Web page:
Let’s break this down starting with the most obvious one. If organic search results bring in almost 9 times the amount of clicks paid results do, they’re worth 9 times more. Well, not really. PPC ads actually convert about 1.5x more than organic results do, but this can probably be attributed to the fact that the advertiser is able to customize the landing page and ad copy. Therefore we can assume organic results are worth 5.66x more than paid results.

The good thing about SEO is, if done right you won’t need to pay 5 times the amount to get the results you’re looking for. In fact, you can achieve these results simply by outworking your competitors. Obviously there’s no guarantees, but depending on how fierce your competition is for the keyword (are you up against Nike or RandomShoePeople[dot]net) creating great content and driving quality links to your landing page can go a lot further than upping your AdWords budget by an extra $200/day. But I haven’t even told you the best part yet..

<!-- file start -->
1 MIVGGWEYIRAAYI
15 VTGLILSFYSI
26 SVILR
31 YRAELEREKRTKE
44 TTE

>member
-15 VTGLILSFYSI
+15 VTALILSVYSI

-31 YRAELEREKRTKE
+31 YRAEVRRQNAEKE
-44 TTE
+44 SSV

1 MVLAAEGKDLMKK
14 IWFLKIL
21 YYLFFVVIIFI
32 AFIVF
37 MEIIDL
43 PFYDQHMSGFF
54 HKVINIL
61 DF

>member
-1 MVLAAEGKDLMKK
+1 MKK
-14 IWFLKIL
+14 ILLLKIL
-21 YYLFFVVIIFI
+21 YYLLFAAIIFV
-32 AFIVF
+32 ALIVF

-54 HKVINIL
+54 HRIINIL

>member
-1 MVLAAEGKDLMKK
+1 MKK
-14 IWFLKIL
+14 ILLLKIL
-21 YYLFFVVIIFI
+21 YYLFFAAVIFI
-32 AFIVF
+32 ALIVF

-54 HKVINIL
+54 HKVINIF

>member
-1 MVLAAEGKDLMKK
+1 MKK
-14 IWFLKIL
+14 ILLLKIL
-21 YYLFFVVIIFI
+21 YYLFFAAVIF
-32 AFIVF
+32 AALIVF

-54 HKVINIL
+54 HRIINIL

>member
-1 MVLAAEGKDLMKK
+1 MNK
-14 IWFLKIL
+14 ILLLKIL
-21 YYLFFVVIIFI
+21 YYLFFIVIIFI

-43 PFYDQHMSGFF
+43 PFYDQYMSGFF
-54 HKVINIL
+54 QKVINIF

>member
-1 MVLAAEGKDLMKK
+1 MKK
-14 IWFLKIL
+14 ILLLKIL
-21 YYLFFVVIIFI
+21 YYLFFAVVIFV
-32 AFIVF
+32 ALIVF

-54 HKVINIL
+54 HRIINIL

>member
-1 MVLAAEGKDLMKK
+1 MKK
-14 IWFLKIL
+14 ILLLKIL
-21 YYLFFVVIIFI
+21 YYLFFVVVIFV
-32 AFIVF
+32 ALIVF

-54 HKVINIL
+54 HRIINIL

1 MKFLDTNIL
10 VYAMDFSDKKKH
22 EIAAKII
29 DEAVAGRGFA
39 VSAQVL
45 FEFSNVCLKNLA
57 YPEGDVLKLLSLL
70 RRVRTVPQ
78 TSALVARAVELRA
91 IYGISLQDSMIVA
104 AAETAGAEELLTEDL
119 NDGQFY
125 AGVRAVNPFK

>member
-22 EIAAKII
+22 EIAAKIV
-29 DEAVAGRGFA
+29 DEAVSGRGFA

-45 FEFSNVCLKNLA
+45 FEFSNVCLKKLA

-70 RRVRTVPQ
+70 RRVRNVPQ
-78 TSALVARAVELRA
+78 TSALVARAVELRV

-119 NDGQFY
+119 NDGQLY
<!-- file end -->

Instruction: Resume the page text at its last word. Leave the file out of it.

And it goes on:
That’s right.. The real kicker is that even if you don’t claim that coveted number one spot, optimizing your content will result in a higher Adwords quality score and thus a lower cost-per-click(CPC) which means you’ll stretch your paid search dollars even further!

So with that said.. Why are companies spending 8 times more on paid search than they do on search engine optimization?